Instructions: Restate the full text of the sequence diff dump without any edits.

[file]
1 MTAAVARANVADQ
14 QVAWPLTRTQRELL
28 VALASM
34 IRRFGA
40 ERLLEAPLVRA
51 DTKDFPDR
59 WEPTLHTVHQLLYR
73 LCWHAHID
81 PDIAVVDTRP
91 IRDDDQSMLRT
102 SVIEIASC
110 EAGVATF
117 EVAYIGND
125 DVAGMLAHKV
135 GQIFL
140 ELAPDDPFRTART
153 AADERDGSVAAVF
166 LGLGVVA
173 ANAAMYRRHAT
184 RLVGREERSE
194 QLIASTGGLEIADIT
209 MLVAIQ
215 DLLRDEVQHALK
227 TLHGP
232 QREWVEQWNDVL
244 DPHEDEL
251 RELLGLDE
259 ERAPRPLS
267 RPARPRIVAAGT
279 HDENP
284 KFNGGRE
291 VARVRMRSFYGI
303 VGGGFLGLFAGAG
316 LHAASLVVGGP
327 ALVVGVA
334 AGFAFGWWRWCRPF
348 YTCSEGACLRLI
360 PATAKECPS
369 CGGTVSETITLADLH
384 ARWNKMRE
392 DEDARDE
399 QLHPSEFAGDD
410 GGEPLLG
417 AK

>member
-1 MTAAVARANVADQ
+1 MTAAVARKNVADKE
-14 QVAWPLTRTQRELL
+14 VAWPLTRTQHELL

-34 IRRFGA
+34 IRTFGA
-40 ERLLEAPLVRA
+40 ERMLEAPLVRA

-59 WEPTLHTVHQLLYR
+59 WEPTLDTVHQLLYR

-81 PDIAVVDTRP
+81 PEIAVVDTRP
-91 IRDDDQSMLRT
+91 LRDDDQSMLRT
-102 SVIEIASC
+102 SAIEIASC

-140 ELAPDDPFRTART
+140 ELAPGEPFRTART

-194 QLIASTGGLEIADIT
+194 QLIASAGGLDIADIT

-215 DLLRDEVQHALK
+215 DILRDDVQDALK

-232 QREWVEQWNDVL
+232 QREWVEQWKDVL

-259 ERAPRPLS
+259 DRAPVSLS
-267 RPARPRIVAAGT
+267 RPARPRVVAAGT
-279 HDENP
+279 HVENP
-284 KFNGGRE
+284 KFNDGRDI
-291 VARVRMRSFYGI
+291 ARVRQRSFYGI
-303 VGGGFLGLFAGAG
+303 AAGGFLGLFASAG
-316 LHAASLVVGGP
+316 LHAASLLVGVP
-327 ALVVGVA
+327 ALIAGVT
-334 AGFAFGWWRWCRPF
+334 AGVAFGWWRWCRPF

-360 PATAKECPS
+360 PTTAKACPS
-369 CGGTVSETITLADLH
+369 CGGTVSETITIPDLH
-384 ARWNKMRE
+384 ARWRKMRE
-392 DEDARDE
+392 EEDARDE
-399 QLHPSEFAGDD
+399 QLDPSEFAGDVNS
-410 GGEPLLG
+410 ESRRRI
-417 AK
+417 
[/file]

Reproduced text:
1 MTAAVARANVADQ
14 QVAWPLTRTQRELL
28 VALASM
34 IRRFGA
40 ERLLEAPLVRA
51 DTKDFPDR
59 WEPTLHTVHQLLYR
73 LCWHAHID
81 PDIAVVDTRP
91 IRDDDQSMLRT
102 SVIEIASC
110 EAGVATF
117 EVAYIGND
125 DVAGMLAHKV
135 GQIFL
140 ELAPDDPFRTART
153 AADERDGSVAAVF
166 LGLGVVA
173 ANAAMYRRHAT
184 RLVGREERSE
194 QLIASTGGLEIADIT
209 MLVAIQ
215 DLLRDEVQHALK
227 TLHGP
232 QREWVEQWNDVL
244 DPHEDEL
251 RELLGLDE
259 ERAPRPLS
267 RPARPRIVAAGT
279 HDENP
284 KFNGGRE
291 VARVRMRSFYGI
303 VGGGFLGLFAGAG
316 LHAASLVVGGP
327 ALVVGVA
334 AGFAFGWWRWCRPF
348 YTCSEGACLRLI
360 PATAKECPS
369 CGGTVSETITLADLH
384 ARWNKMRE
392 DEDARDE
399 QLHPSEFAGDD
410 GGEPLLG
417 AK

>member
-1 MTAAVARANVADQ
+1 MTAAVARKNVADKE
-14 QVAWPLTRTQRELL
+14 VAWPLTRTQHELL

-34 IRRFGA
+34 IRTFGA
-40 ERLLEAPLVRA
+40 ERMLEAPLVRA

-59 WEPTLHTVHQLLYR
+59 WEPTLDTVHQLLYR

-81 PDIAVVDTRP
+81 PEIAVVDTRP
-91 IRDDDQSMLRT
+91 LRDDDQSMLRT
-102 SVIEIASC
+102 SAIEIASC

-140 ELAPDDPFRTART
+140 ELAPGEPFRTART

-194 QLIASTGGLEIADIT
+194 QLIASAGGLDIADIT

-215 DLLRDEVQHALK
+215 DILRDDVQDALK

-232 QREWVEQWNDVL
+232 QREWVEQWKDVL

-259 ERAPRPLS
+259 DRAPVSLS
-267 RPARPRIVAAGT
+267 RPARPRVVAAGT
-279 HDENP
+279 HVENP
-284 KFNGGRE
+284 KFNDGRDI
-291 VARVRMRSFYGI
+291 ARVRQRSFYGI
-303 VGGGFLGLFAGAG
+303 AAGGFLGLFASAG
-316 LHAASLVVGGP
+316 LHAASLLVGVP
-327 ALVVGVA
+327 ALIAGVT
-334 AGFAFGWWRWCRPF
+334 AGVAFGWWRWCRPF

-360 PATAKECPS
+360 PTTAKACPS
-369 CGGTVSETITLADLH
+369 CGGTVSETITIPDLH
-384 ARWNKMRE
+384 ARWRKMRE
-392 DEDARDE
+392 EEDARDE
-399 QLHPSEFAGDD
+399 QLDPSEFAGDVNS
-410 GGEPLLG
+410 ESRRRI
-417 AK
+417 